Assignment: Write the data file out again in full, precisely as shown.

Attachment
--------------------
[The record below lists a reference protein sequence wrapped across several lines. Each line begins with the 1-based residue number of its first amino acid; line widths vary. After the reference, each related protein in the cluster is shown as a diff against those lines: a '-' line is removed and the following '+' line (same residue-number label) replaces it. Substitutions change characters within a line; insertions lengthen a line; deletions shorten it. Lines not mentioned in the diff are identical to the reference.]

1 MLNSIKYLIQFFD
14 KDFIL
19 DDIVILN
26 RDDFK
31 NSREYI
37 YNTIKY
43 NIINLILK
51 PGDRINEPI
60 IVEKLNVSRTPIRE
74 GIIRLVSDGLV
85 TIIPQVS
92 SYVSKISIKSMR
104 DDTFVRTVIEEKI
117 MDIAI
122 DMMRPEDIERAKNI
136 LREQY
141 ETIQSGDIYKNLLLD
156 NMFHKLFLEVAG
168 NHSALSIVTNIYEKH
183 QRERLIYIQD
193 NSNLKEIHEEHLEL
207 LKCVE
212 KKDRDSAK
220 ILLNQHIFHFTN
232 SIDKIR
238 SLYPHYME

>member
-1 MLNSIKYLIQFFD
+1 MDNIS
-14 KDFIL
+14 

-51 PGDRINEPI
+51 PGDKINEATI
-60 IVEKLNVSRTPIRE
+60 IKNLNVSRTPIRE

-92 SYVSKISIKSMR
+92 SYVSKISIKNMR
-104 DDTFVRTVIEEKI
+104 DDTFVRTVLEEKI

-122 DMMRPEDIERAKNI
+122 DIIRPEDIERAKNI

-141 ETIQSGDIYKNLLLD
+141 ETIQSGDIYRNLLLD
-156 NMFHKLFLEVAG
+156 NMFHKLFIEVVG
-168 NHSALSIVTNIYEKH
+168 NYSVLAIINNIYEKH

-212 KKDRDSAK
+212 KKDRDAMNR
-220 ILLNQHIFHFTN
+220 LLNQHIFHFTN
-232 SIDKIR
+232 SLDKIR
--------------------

[The record below lists a reference protein sequence wrapped across several lines. Each line begins with the 1-based residue number of its first amino acid; line widths vary. After the reference, each related protein in the cluster is shown as a diff against those lines: a '-' line is removed and the following '+' line (same residue-number label) replaces it. Substitutions change characters within a line; insertions lengthen a line; deletions shorten it. Lines not mentioned in the diff are identical to the reference.]

1 MLNSIKYLIQFFD
14 KDFIL
19 DDIVILN
26 RDDFK
31 NSREYI
37 YNTIKY
43 NIINLILK
51 PGDRINEPI
60 IVEKLNVSRTPIRE
74 GIIRLVSDGLV
85 TIIPQVS
92 SYVSKISIKSMR
104 DDTFVRTVIEEKI
117 MDIAI
122 DMMRPEDIERAKNI
136 LREQY
141 ETIQSGDIYKNLLLD
156 NMFHKLFLEVAG
168 NHSALSIVTNIYEKH
183 QRERLIYIQD
193 NSNLKEIHEEHLEL
207 LKCVE
212 KKDRDSAK
220 ILLNQHIFHFTN
232 SIDKIR
238 SLYPHYME

>member
-1 MLNSIKYLIQFFD
+1 MDNIS
-14 KDFIL
+14 

-51 PGDRINEPI
+51 PGDKINEATI
-60 IVEKLNVSRTPIRE
+60 IKNLNVSRTPIRE

-92 SYVSKISIKSMR
+92 SYVSKISIKNMR
-104 DDTFVRTVIEEKI
+104 DDTFVRTVLEEKI

-122 DMMRPEDIERAKNI
+122 DIIRPEDIERAKNI

-141 ETIQSGDIYKNLLLD
+141 ETIQSGDIYRNLLLD
-156 NMFHKLFLEVAG
+156 NMFHKLFIEVVG
-168 NHSALSIVTNIYEKH
+168 NYSVLAIINNIYEKH

-212 KKDRDSAK
+212 KKDRDAMNR
-220 ILLNQHIFHFTN
+220 LLNQHIFHFTN
-232 SIDKIR
+232 SLDKIR